Unbundling Claims the Right Way: Pt. 2
Paula Woolworth, senior vice president of account management and managed care for third-party administrator GAB Robins, and a former risk manager for a major
apparel manufacturer, spoke with Managing Editor Cyril Tuohy about how risk managers can know when they need a TPA to handle their claims. The following is the second part of a transcript of Woolworth's responses.
Certainly, we get asked a plethora of questions during the request for proposal process. Among the items that should be important in selecting a TPA:
First and foremost is "what third-party administrators are approved by the carriers." If you're going unbundled, or moving to a new TPA, you want to know the third-party administrators that have been approved by carriers.
Another issue is a TPA's data capabilities for IT reporting. With what frequency do you get data errors by the carriers or any regulatory reporting agency?
I would probably also always want to take a look at the resumes of the key people working on my account. I or another executive also may offer our resumes so clients they know there's a senior executive manager working with them for issues that might come up. Clients need to know that there's somebody in the home office that they can reach out and touch. Depth of experience track records are standard and traditional areas you want to look at.
What are the TPAs critical financial processes, such as escheat management? Large-loss pre-funding? Flexibility in banking options and banks? Reconciliation processes of the escrow or imprest funds? What are the issues usually welling up in invoicing and how responsively are financial questions by a risk manager being answered and resolved?
ADJUSTER CASE LOAD
Besides the experience of claims-handling and the senior staff, you also want to look at the caseloads and types of claims they are familiar with.
In workers' comp, it's usually 150, plus or minus 10 percent.
You want to get a sense of what the standard is for that particular third-party administrator in terms of caseloads and productivity requirements.
It's pretty wise when a buyer or a broker asks us for a sample of an adjuster's work product when doing claims reporting.
The client should be looking to see how well the adjuster is covering all the issues and hitting all the things that a risk manager deems important to hit/address, which may come up in a claim review.
They want to make sure you're covering everything, and they want to make sure you've looked into subrogation, SIU opportunities, etc.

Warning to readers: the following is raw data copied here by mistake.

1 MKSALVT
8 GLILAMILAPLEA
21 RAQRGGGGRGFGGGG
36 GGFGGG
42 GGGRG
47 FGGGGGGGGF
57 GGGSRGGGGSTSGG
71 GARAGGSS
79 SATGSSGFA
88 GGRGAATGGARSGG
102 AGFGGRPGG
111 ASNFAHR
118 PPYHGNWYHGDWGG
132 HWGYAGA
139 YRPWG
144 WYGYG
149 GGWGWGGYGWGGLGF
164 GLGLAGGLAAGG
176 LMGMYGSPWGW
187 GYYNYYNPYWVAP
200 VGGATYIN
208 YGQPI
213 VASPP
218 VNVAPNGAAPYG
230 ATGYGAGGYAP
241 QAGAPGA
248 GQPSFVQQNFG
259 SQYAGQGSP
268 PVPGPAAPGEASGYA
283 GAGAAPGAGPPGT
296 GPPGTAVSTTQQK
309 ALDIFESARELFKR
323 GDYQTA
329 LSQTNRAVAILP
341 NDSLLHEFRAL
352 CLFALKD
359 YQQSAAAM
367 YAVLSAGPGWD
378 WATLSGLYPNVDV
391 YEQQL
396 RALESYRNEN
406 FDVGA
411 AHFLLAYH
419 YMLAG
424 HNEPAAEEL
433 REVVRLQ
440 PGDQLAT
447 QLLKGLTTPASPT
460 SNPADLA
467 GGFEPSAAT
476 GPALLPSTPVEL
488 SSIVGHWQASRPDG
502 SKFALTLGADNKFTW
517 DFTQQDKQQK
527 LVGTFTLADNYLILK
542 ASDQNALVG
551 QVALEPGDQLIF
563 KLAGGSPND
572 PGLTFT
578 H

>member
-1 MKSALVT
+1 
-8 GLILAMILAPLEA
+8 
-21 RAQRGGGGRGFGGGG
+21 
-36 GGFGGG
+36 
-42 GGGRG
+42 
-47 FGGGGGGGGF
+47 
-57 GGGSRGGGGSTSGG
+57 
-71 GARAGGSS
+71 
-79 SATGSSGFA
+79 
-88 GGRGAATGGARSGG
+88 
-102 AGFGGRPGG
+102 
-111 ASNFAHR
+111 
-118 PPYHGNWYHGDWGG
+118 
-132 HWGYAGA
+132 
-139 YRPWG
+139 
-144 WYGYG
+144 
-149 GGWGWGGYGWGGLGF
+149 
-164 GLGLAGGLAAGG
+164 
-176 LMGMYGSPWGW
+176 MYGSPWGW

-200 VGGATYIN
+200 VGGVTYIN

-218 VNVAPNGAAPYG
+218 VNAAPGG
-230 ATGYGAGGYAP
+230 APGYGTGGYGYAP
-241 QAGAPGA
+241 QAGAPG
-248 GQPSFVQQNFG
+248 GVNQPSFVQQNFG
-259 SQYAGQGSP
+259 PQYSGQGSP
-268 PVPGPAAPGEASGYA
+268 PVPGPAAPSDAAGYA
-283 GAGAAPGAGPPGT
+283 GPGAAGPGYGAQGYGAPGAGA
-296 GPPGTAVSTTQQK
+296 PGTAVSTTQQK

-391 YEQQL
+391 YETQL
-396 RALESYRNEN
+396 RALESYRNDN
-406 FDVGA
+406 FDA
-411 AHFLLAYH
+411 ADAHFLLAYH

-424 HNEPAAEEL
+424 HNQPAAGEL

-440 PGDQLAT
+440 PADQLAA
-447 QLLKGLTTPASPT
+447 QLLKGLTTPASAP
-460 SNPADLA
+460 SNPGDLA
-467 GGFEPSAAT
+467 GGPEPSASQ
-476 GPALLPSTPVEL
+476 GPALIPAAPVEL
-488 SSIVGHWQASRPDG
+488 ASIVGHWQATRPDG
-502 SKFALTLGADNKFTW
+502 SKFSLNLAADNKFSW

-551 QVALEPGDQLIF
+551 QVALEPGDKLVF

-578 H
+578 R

It demonstrates to the buyer that this is a claims company (that) is serious about loss control. It demonstrates that they are mining for ways to get money back into the risk manager's pocket.
I would always ask for a sample of adjusters reporting or the work product.
We get asked what percentage of cases get subrogated. You see more subrogation opportunities in auto so you can expect the higher rate of subrogation in auto claims than you would in workers' comp claims.
It's the same thing with putting a special investigator on the case. What is your referral criteria, what type of success have you had with them? What percentage of claims gets successfully controverted after using subrogation and/or special investigation?
Risk managers want to know that we know about it, we are aggressively pursuing it and that we've had success
When choosing a third-party administrator I would also look at nonstandard or new genres of criteria such as are third-party administrators willing to unbundle and go with a managed care company chosen by the risk manager?
I'm now quoting business for clients that have historically been in a different vended managed care relationship, and people are willing to unbundle to MedInsights. That's becoming another metric by which savvy buyers are looking at third-party administrator. Who do you unbundle to now and how quickly can you build an interface?
RMIS AND DATA
People need to be making decisions by looking at and reading the data. They need to be persuaded by the data. So how third-party administrators present the data is important.
They should be carefully testing and demonstrating the risk management information system. The RMIS should be asking about the self-service engine used by the risk manager. If the risk manager wants me to do a report really quickly, let me see how fast I can look at the claims data.
How robust is the system to the portal data?
All this should be explored when choosing a third-party administrator. But not only do you have to have data, but you've got to have comparative data. How does my book of business rank with others in a similarly situated industry or with the rest of the company, or compared with WCRI?
Do we have the ability or the manpower to look at the comparative data and spot trends that lead to loss control solutions?
Sometimes you're the risk manager and you're so busy looking at your piece of the pie or answering some question or resourcing to some internal issue from internal sources (HR, finance, operations) that we often don't have enough time to focus on the strategic outlook. The third-party administrator can help do that. They can step back and help the risk manager ideate loss control opportunities, do process improvement in the current program or bring some measurement or clarity to earlier management decisions in claims processes.
Something else that often gets asked of us is references from people who've left us. The divorce might have been for some obvious reasons. Maybe they went to carrier that was unbundled. What caused you to leave?
(Editor's note: Please feel free to read the first part of
Woolworth's responses about how to properly unbundle claims from your insurance program.)
March 1, 2010
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